The inevitable next step after reading Not Love is to hop on over to Yelp and start reviewing your favorite restaurants.  Don’t forget to discuss the Bolognese sauce at your favorite Italian restaurant as “authentic” even if you’ve never been to Italy, much less Bologna.

 

Now that you’ve taken your first steps into being a pretentious git about food, it’s time to get ready for the big guns of pretentious gittery – Wine.

Is there any area of food or drink that has such a well-established pedigree for encouraging pretentious gittery as wine? Perhaps, but even those who don’t know anything about food or drink shudder at the thought of being seated with a person who “knows a lot about wine.”

Tadashi Agi’s Drops of God has been so influential in forming, educating and influencing the Asian wine market that long before it was translated into English, this manga had articles written about it in the Wall St. Journal and the New York Times. In fact, so grown up and pretentious is this series, that the New York Times actually deigned to allow this manga on their “Graphic Novels Worthy of Being Gifts” List this year.

Once again wrapped in a story about a rivalry, and a quest for the greatest wines on earth, Drops of God allows the audience to learn the importance of decanting, about village wines, terroir and other things that no one else at the table cares about, really, as long as the wine tastes good. If your family member or friend actually does know a thing or two about wine, don’t expect to impress them with this manga. They already know this stuff and are unlikely to be moved by a comic book. More importantly, the manga itself addresses the pressure that wine snobbery places on everyday people and provides a brilliant tip to glean the credit while knowing nothing. If you’re not a wine drinker, this manga will be a hard read. Everyone eats food…not everyone drinks wine.  But if you’re starting to get into wine and can taste the difference between a  Merlot and a Cabernet, or a family member or friend is in that space, this is a good way to bump up pretension to expertise in a fun way.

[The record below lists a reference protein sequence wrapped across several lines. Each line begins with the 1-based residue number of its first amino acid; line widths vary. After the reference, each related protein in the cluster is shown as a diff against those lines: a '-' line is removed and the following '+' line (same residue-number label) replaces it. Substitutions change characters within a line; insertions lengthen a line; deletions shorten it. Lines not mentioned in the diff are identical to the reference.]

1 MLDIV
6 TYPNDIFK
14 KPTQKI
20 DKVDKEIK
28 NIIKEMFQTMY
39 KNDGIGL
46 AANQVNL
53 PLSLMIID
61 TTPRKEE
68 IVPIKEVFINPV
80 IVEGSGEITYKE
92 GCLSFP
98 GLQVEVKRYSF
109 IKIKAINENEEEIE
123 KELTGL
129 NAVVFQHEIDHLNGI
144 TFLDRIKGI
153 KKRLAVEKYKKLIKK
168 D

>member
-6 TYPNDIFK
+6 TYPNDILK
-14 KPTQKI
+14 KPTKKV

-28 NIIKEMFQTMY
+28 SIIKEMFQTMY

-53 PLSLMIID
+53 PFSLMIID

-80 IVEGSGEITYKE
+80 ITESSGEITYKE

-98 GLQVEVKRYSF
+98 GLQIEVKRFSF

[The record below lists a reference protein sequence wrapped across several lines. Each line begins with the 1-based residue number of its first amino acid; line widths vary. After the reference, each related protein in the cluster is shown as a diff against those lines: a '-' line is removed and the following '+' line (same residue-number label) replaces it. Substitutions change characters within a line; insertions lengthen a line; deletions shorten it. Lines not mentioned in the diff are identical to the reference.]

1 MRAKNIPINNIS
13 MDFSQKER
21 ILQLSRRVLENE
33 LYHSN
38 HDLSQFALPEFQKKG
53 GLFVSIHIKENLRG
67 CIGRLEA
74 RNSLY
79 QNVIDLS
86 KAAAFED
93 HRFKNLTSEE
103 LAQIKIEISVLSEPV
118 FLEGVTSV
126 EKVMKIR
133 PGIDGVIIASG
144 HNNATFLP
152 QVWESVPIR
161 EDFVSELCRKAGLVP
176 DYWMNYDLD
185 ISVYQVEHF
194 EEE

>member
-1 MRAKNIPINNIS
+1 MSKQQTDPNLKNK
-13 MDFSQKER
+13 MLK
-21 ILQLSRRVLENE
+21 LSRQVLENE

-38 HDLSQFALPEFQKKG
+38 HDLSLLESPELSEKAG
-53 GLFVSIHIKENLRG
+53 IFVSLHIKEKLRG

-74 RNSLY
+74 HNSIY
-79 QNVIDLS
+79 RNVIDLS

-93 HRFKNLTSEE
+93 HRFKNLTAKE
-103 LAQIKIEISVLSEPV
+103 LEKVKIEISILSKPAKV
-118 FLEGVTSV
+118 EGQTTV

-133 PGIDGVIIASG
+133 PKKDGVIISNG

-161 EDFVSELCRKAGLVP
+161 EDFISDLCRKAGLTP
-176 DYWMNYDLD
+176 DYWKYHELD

Last, after all of our food and drink, we turn to dessert, and back once again to Fumi Yoshinaga with Antique Bakery. Unlike the rest of the manga here, the pretentious gittery in Antique Bakery is not the actual story, it is merely decoration on the plate. Nonetheless, if you can’t stand to not be a git about the cream used in your choux à la crème (or, shu cream, if your pretentious gittery leans toward Japan, rather than France,) this manga makes a perfect ending to your meal.

The goal here today is not to bore your friends and family (although that outcome is probably inevitable) but to indulge your brain along with your tastebuds.

To end, I want to share with you a real story about pretentious gittery.

I was at someone’s house and they poured me a glass of wine that, they said, had a distinct scent of tobacco and traces of mushroom. I took a sip and said, “You’re right, it smells like an old man bar and tastes like a moldy basement.”

I may never become a good pretentious git about wine, but I’m great at being a pretentious git about manga. ^_^ These manga are perfect for the inner pretentious git in you.